A tale of the forgotten heroes of the German resistance—forgotten because few Americans, at least, ever noticed them in the first place.
It was a matter of Allied policy, spearheaded by the American government, to demand unconditional surrender of Nazi Germany. That policy, argue von Hassell—the grandson of an executed resistance leader—and MacRae, “left the ‘other Germany’ not even the smallest toehold,” since no electoral argument could be made that by deposing Hitler and his regime, Germany might be saved. The result was that the military officers who made up a good part of the resistance—which, unlike in France, was never coordinated, and not very effective—were forced to seek Hitler’s removal by other means, leading to attempted assassinations and coups. One of the most interesting of the resistance figures, for various reasons, was German military intelligence chief Wilhelm Canaris, whose initial enthusiasm for the Nazi regime was tempered well before the onset of war. Canaris’s Abwehr (the German intelligence organization) became a fertile recruiting ground for Allied spymasters seeking double agents, though when those spymasters—notable among them Allen Dulles—reported to Washington that the Nazi state had influential domestic enemies, they were ignored. Though the book’s subtitle is overstated, von Hassell and MacRae turn up a few interesting matters that history has overlooked or merely glanced at once or twice, including American efforts to stave off war (abandoned, they assert, because his advisors worried in the 1940 election year that FDR might be “accused of appeasement”). FDR’s emissary was a General Motors executive with many contacts inside the Reich, where American corporations did a solid trade; von Hassell and MacRae extend the list of companies guilty of “trading with the enemy” to include Kodak, another small bit of news.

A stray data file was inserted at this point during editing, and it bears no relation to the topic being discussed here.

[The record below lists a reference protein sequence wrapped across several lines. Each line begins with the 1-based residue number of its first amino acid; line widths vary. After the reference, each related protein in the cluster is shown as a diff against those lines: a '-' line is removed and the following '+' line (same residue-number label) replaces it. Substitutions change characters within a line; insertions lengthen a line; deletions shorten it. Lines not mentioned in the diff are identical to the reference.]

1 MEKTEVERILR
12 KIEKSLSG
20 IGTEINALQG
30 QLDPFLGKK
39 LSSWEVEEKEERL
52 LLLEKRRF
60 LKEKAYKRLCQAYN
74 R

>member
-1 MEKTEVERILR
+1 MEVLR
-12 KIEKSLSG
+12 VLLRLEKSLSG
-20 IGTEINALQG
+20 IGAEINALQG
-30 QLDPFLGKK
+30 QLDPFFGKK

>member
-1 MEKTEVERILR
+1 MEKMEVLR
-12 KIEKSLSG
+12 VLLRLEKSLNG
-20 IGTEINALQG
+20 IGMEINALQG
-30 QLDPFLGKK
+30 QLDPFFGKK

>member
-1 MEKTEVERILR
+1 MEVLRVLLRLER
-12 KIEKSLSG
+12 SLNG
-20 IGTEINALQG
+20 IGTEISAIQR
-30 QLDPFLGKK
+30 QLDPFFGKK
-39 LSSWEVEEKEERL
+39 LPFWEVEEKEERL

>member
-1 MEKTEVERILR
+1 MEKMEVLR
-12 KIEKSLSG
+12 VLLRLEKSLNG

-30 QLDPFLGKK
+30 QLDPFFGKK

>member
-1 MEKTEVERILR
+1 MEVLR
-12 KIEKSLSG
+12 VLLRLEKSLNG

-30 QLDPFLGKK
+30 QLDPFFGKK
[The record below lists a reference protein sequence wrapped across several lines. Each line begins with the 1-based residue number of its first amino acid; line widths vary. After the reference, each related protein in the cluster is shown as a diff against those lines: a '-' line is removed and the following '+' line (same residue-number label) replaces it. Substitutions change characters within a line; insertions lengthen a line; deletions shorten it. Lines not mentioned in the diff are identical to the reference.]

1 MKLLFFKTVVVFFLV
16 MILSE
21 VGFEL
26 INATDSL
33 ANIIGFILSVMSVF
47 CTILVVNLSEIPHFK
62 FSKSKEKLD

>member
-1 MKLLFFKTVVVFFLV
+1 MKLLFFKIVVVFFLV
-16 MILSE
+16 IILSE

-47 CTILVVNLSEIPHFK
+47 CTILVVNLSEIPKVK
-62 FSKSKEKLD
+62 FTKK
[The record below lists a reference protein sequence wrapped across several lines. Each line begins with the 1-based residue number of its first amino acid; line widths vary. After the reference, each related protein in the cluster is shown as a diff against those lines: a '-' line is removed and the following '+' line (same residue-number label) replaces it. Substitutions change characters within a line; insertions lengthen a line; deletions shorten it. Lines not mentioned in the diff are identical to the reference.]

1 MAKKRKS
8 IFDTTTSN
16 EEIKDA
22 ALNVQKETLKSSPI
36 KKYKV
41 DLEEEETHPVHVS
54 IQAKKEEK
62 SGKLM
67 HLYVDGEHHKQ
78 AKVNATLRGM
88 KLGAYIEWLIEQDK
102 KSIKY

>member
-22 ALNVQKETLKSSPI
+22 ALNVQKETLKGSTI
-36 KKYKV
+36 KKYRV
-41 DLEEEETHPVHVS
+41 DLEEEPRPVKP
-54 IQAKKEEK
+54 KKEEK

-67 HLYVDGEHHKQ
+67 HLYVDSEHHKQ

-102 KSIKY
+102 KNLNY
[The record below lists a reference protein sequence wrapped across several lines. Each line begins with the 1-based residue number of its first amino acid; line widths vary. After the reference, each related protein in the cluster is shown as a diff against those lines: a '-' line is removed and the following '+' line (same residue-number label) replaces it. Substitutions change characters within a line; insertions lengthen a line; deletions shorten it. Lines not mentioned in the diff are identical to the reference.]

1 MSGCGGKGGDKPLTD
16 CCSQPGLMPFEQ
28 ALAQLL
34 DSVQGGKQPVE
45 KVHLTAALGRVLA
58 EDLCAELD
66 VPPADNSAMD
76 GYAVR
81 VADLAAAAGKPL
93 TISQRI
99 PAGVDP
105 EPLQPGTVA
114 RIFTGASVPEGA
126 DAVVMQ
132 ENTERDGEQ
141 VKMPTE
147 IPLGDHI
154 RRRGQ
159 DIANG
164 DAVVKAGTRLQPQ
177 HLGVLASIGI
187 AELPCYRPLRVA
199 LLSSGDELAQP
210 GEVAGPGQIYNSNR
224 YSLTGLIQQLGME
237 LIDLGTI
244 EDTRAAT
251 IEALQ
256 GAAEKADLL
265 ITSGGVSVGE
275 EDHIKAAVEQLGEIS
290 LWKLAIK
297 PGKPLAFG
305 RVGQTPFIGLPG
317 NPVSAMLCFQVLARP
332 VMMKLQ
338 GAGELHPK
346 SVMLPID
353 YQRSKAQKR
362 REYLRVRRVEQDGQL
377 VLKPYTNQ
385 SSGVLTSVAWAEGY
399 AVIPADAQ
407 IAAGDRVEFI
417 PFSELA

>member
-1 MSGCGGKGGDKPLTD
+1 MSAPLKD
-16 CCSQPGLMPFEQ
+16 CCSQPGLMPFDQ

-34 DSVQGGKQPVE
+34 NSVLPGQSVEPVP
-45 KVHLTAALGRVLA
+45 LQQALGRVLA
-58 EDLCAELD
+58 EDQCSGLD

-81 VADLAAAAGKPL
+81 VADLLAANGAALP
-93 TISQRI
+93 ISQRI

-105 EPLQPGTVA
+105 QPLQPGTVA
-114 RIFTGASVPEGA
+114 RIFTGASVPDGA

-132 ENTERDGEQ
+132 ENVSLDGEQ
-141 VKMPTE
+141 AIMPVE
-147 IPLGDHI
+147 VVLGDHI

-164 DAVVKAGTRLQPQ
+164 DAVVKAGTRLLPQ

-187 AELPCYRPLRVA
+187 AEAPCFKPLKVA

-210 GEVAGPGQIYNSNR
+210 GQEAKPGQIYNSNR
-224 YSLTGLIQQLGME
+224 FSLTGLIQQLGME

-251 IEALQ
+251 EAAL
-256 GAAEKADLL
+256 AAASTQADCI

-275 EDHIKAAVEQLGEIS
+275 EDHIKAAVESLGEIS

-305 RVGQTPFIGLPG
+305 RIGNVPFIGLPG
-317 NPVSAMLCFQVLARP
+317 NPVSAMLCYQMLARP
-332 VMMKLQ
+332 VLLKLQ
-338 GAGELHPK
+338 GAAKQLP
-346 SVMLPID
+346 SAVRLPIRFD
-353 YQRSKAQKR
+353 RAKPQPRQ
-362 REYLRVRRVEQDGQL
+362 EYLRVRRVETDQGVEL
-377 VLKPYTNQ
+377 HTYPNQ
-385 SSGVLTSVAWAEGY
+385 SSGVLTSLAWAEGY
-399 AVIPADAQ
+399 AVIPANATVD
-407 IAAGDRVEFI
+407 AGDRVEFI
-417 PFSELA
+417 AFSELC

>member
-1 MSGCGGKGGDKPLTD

For all its wealth of tales of espionage and intrigue, the narrative is bone dry and repetitive. Le Carré fans, be warned: It takes doing to make wartime Istanbul seem drab.